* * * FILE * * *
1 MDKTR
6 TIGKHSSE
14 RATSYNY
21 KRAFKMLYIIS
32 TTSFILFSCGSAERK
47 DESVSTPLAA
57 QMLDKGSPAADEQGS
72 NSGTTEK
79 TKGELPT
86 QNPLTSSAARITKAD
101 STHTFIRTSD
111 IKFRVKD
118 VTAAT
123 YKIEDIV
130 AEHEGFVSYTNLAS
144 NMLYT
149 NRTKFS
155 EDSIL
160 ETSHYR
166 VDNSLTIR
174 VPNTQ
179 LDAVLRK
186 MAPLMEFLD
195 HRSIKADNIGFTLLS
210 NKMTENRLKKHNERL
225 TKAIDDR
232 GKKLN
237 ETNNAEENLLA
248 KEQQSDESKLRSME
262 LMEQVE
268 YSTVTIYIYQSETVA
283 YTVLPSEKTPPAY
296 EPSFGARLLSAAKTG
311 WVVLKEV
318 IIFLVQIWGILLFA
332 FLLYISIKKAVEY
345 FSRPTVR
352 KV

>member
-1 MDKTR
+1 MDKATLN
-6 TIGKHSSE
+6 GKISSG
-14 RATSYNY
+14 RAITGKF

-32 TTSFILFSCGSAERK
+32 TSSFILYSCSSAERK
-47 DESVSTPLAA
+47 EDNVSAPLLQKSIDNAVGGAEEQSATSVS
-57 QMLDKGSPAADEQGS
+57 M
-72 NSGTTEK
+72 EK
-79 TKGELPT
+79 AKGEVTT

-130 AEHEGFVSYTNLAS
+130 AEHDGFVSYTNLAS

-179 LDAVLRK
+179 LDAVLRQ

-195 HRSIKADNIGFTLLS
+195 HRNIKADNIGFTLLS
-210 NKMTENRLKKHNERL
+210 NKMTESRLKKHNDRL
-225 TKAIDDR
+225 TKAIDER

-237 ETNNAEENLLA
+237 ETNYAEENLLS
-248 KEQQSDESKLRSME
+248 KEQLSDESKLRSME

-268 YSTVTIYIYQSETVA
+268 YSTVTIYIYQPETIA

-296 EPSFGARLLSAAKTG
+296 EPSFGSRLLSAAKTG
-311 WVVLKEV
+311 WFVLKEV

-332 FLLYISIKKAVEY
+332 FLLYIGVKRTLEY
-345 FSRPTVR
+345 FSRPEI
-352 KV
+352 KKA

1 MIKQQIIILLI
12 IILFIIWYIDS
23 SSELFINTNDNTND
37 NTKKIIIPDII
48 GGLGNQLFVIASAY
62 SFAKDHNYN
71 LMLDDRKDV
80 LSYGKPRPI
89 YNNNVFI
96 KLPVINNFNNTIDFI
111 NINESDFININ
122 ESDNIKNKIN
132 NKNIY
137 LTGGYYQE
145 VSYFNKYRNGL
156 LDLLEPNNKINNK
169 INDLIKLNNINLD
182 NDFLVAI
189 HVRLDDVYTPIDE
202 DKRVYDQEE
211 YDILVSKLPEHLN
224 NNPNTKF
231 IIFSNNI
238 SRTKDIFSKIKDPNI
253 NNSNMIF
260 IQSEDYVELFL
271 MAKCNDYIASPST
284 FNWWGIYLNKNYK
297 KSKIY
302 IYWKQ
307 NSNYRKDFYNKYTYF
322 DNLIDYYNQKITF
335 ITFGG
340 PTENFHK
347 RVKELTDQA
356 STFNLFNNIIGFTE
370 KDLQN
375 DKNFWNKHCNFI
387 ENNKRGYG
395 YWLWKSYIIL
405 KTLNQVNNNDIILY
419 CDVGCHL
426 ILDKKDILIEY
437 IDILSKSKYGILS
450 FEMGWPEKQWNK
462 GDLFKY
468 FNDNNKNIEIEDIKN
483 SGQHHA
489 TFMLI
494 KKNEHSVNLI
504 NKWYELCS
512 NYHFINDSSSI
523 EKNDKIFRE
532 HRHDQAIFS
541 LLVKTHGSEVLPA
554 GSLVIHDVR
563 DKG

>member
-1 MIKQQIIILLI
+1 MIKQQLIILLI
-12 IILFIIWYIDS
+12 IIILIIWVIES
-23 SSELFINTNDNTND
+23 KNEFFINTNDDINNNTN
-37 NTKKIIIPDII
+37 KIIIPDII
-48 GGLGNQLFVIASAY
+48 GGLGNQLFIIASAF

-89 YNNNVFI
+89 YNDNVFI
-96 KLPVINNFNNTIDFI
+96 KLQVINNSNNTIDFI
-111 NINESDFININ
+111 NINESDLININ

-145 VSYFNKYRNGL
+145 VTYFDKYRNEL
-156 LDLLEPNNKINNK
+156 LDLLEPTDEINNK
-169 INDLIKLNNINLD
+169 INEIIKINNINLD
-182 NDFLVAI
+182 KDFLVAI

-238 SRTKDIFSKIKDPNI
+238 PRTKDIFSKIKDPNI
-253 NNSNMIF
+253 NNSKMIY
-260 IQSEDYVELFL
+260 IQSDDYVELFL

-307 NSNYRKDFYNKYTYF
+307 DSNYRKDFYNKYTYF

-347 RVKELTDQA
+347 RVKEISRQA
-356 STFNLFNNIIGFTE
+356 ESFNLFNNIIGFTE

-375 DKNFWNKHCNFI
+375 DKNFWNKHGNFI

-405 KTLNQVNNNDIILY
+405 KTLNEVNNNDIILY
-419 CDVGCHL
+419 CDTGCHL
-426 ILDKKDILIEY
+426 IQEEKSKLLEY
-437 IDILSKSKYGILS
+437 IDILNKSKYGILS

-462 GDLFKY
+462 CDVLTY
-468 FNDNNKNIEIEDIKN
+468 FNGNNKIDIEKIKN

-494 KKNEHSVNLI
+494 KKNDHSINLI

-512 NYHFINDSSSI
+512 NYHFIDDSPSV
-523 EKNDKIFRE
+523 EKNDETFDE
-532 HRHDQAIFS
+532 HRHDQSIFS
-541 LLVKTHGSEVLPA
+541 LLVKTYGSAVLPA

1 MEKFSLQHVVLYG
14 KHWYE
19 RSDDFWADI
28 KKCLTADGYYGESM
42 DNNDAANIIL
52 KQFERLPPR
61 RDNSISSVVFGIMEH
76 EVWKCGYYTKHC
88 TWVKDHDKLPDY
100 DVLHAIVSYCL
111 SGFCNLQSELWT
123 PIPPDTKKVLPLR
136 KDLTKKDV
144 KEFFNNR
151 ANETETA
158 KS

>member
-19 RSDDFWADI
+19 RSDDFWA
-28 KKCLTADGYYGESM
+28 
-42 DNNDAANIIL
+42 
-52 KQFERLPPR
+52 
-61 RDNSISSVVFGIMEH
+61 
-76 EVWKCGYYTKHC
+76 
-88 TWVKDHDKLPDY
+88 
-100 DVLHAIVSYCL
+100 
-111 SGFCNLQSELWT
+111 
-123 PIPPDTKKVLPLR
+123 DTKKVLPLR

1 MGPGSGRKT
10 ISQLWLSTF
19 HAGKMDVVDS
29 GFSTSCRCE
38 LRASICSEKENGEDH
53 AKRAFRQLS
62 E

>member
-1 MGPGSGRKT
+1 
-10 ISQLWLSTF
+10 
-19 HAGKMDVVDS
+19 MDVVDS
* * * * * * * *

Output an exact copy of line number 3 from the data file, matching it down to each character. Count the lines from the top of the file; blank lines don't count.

14 RATSYNY